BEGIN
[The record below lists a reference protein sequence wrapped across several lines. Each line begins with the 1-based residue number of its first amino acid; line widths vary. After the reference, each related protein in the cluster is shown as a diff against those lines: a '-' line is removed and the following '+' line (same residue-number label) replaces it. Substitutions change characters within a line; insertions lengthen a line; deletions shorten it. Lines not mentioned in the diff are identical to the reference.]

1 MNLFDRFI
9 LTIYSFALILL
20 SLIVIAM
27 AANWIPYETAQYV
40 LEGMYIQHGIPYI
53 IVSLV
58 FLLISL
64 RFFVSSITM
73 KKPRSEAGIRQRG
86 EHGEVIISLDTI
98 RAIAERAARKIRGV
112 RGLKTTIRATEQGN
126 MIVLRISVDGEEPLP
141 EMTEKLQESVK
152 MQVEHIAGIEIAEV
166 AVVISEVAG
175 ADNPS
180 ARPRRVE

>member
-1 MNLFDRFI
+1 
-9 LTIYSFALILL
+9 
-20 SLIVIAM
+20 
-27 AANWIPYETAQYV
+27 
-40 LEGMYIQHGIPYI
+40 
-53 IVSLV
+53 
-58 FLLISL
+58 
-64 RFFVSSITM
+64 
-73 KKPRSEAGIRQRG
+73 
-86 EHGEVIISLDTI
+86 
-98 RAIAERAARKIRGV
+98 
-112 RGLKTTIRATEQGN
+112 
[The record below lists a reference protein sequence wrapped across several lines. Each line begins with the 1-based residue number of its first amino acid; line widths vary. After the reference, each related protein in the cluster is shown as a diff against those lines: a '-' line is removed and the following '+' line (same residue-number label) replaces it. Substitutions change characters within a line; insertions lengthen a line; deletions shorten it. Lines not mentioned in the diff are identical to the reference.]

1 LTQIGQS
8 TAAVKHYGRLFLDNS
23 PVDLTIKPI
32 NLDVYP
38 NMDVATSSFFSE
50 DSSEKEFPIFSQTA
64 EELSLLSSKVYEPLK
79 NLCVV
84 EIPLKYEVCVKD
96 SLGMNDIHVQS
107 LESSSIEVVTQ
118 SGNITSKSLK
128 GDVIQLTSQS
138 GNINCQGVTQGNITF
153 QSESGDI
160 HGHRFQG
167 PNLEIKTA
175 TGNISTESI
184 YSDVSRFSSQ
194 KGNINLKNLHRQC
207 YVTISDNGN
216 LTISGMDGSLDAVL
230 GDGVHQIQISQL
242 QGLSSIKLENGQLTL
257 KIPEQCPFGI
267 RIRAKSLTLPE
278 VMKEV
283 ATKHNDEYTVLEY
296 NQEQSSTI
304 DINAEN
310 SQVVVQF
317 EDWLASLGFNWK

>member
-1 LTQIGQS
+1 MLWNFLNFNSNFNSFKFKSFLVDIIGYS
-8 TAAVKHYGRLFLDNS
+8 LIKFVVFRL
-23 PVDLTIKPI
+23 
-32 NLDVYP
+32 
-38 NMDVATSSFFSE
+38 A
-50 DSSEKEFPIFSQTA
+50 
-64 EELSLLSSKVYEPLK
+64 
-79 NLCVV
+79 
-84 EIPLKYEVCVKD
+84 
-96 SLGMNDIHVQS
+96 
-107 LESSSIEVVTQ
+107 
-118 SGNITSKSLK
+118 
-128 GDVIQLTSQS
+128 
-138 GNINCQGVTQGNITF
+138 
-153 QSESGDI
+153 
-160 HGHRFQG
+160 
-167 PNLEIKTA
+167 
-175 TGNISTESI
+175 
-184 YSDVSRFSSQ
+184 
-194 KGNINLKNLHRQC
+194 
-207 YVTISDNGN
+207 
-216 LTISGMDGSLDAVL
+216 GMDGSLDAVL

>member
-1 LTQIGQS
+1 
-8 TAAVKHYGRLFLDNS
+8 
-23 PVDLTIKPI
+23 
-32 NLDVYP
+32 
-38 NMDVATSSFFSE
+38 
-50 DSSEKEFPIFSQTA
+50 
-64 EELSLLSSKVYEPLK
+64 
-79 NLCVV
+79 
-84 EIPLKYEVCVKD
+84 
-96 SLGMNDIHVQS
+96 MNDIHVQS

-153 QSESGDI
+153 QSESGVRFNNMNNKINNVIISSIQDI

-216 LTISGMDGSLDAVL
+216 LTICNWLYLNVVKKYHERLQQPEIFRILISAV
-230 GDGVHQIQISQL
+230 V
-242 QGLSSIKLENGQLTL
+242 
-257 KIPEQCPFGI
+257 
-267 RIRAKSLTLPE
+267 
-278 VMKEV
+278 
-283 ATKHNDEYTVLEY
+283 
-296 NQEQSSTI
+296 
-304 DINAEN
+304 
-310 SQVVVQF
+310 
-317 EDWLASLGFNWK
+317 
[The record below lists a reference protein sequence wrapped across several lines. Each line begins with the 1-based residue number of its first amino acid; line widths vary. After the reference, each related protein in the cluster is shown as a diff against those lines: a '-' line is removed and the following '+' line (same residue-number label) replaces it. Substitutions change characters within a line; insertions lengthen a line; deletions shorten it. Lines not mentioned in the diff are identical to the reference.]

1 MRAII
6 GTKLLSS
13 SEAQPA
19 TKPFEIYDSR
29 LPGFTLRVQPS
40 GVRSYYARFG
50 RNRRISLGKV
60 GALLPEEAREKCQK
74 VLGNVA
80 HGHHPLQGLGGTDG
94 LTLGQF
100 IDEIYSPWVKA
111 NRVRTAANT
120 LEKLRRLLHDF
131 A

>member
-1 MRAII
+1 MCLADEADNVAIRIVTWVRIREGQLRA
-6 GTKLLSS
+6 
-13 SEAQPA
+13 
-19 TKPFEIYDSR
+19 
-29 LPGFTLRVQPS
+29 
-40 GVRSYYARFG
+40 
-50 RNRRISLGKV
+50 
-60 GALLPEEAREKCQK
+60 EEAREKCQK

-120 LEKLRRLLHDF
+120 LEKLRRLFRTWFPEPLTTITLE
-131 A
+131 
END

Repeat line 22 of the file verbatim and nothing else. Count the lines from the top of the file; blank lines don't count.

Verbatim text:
+1 